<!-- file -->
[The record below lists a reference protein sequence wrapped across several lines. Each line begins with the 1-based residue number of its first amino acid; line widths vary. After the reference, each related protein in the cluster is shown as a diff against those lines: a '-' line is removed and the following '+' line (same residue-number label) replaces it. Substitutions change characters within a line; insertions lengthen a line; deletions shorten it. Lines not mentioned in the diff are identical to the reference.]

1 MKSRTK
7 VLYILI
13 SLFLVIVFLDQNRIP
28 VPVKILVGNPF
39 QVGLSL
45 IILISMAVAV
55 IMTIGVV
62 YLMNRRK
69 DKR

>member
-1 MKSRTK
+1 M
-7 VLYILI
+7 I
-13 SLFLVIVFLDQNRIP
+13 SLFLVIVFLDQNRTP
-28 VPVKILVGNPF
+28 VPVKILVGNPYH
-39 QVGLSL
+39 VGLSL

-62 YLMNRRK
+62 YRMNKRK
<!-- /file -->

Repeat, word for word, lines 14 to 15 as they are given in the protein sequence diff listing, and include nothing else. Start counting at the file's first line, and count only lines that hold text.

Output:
-7 VLYILI
+7 I